The other headline match will crown Strikeforce's first heavyweight champion. Paul Buentello (23-9), will battle international star Alistair Overeem (25-11) of the Netherlands in a five-round fight. Buentello, who came in at 250 pounds, is 10-1 over the past four years. In the past year, he has knockout wins over Carter Williams and Tank Abbott. His only loss was a UFC heavyweight championship match with Andrei Arlovski that ended in a one-punch knockout.

Overeem, who at a muscular 6-foot-5, still can cut to 205, was one of the top light heavyweights in the world when fighting for the Pride organization in Japan. He's 2-5 of late, but the losses have all been to major name fighters – Fabricio Werdum and Sergey Kharitonov at heavyweight and Maurcio "Shogun" Rua, Antonio Rogerio Nogueira and Ricardo Arona, at light heavyweight. He came in at 224 pounds, and will have a reach advantage, but Overeem's stamina has been his biggest problem. Overeem is the master of the guillotine submission. He would appear to have more physical tools, but that might be a moot point if Buentello can get the match to Round 2 or 3.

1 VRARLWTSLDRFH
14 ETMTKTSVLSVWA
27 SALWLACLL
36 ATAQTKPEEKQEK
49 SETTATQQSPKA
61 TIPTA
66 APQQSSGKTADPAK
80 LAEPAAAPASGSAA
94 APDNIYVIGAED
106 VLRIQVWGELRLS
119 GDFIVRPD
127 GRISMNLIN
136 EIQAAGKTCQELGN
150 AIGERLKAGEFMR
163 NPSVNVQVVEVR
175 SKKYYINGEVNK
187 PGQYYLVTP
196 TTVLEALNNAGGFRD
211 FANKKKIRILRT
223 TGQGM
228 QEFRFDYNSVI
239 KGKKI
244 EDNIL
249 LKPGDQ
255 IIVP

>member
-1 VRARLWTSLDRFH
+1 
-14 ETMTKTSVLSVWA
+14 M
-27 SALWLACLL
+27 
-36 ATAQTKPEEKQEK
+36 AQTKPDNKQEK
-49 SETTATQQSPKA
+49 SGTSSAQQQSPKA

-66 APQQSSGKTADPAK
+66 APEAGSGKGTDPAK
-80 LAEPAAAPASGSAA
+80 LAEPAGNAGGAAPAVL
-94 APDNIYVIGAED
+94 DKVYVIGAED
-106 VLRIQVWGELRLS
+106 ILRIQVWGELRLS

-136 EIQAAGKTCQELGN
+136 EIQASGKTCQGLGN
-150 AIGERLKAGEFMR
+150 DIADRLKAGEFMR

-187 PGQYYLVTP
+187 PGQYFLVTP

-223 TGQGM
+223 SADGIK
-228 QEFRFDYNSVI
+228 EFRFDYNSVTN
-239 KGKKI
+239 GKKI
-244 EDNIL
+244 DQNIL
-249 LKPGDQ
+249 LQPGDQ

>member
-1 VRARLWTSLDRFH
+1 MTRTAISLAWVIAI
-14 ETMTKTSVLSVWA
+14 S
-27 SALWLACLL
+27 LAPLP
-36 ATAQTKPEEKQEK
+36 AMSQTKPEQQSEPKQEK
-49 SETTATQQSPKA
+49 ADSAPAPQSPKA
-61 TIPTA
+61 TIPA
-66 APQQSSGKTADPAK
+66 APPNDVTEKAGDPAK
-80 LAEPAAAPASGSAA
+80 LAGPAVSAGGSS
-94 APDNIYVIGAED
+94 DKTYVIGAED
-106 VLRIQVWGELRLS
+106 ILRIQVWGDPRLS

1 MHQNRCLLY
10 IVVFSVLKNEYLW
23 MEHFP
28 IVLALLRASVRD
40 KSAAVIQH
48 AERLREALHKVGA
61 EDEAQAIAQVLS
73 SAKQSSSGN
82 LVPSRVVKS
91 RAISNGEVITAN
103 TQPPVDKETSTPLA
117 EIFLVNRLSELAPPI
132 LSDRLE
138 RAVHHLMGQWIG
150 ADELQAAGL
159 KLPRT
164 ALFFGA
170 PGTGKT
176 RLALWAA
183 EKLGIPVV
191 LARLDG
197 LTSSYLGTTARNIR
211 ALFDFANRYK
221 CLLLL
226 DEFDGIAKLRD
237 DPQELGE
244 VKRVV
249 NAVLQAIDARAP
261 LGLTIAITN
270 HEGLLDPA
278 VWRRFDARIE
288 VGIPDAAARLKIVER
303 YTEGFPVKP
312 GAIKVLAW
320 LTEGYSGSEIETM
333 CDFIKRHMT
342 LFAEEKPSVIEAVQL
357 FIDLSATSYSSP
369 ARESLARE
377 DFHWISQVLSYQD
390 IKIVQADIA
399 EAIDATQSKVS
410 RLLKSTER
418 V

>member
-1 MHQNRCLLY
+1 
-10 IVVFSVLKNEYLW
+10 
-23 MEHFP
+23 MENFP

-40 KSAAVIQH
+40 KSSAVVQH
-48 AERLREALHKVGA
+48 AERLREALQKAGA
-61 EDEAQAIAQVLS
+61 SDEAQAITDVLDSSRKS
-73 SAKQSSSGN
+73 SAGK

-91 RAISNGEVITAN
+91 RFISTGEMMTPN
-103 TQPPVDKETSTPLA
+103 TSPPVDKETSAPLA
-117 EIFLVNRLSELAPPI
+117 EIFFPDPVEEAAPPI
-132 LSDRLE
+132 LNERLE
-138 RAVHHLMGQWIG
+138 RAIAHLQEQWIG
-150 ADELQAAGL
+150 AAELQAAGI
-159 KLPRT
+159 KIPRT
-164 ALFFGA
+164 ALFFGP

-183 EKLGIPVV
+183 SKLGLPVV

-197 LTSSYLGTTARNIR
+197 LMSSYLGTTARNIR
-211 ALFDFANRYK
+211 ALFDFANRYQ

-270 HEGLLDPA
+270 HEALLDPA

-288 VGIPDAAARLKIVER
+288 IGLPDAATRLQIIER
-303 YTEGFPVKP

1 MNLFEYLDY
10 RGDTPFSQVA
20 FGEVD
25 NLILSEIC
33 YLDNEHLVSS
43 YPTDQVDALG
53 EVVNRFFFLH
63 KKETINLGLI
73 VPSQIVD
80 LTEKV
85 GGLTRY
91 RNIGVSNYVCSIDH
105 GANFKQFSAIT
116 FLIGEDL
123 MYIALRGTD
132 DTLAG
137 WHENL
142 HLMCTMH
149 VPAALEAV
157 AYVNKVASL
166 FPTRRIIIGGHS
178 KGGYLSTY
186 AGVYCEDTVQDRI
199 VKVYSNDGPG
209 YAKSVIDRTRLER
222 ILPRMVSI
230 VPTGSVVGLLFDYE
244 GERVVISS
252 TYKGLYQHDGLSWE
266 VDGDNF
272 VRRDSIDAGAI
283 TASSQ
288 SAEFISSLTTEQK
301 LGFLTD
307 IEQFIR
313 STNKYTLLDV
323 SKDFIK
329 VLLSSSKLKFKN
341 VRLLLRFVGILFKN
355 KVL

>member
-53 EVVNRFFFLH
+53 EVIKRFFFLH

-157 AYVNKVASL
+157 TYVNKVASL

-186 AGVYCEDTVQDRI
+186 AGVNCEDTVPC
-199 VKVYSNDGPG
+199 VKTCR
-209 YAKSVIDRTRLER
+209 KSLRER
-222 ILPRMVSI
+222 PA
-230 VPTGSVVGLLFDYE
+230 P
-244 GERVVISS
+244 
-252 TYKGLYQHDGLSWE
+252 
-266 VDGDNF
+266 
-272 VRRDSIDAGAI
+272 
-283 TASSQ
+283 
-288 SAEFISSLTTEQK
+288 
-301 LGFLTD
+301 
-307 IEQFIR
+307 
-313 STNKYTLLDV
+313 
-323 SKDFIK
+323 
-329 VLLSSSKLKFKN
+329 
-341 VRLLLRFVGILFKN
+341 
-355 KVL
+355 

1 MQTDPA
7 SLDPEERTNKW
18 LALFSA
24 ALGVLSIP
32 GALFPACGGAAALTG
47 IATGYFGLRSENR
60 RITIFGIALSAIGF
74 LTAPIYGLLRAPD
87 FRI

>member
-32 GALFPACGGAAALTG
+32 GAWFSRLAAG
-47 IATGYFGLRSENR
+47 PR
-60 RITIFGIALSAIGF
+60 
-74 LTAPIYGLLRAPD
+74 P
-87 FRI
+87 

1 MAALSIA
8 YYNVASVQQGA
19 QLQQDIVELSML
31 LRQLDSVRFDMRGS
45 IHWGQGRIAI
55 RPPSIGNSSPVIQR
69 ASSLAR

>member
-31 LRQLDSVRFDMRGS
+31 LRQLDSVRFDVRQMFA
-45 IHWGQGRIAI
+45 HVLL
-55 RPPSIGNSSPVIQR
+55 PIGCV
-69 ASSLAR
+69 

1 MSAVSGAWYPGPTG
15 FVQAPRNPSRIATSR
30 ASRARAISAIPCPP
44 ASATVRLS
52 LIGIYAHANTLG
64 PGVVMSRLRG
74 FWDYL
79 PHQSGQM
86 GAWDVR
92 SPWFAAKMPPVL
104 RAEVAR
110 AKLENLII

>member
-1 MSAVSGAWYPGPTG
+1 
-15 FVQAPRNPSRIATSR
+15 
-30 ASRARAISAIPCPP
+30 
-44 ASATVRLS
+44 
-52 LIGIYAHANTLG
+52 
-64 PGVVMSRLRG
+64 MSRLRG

There are three other matches on the livesteam.

• A lightweight battle of former kickboxing champions who are making their pro MMA debuts pits Brian "The Stork" Schwartz, who is 6-3 and 167 pounds, against Lemont Davis, at 171 3/4 pounds. Schwartz has never fought MMA before after specializing in full-contact kickboxing, which means no low kicks, where he was at one-time an ISKA world champion.

Davis, who has fought amateur MMA and is considered the stronger of the two if it goes to the ground, recently fought in Chuck Norris' World Combat League, a kickboxing team promotion.

• Bobby Southworth (8-4), infamous for being one of the villains on the first season of "The Ultimate Fighter", faces Anthony Ruiz (17-10). Southworth is the Strikeforce light heavyweight champion, but this is a three-round non-title match. The current plan is for Southworth to defend his title on March 29th against Renato "Babalu" Sobral. Both men weighed in at 204 pounds.

• Luke Stewart (4-0), a San Francisco based fighter and Ralph Gracie black belt, faces Bryson Kamaka (5-8), a Hawaiian based stand-up fighter. Stewart weighed in at 171 to 169 for Kamaka.

What to Read Next